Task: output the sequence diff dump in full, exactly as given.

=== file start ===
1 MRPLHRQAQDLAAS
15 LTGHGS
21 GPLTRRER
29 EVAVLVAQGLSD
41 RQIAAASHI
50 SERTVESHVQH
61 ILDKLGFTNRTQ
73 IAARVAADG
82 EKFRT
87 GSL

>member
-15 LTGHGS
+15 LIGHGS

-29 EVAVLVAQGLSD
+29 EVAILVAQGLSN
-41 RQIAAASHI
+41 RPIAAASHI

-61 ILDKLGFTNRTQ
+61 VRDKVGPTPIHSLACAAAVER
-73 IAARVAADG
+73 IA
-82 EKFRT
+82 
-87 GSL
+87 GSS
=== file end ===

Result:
1 MRPLHRQAQDLAAS
15 LTGHGS
21 GPLTRRER
29 EVAVLVAQGLSD
41 RQIAAASHI
50 SERTVESHVQH
61 ILDKLGFTNRTQ
73 IAARVAADG
82 EKFRT
87 GSL

>member
-15 LTGHGS
+15 LIGHGS

-29 EVAVLVAQGLSD
+29 EVAILVAQGLSN
-41 RQIAAASHI
+41 RPIAAASHI

-61 ILDKLGFTNRTQ
+61 VRDKVGPTPIHSLACAAAVER
-73 IAARVAADG
+73 IA
-82 EKFRT
+82 
-87 GSL
+87 GSS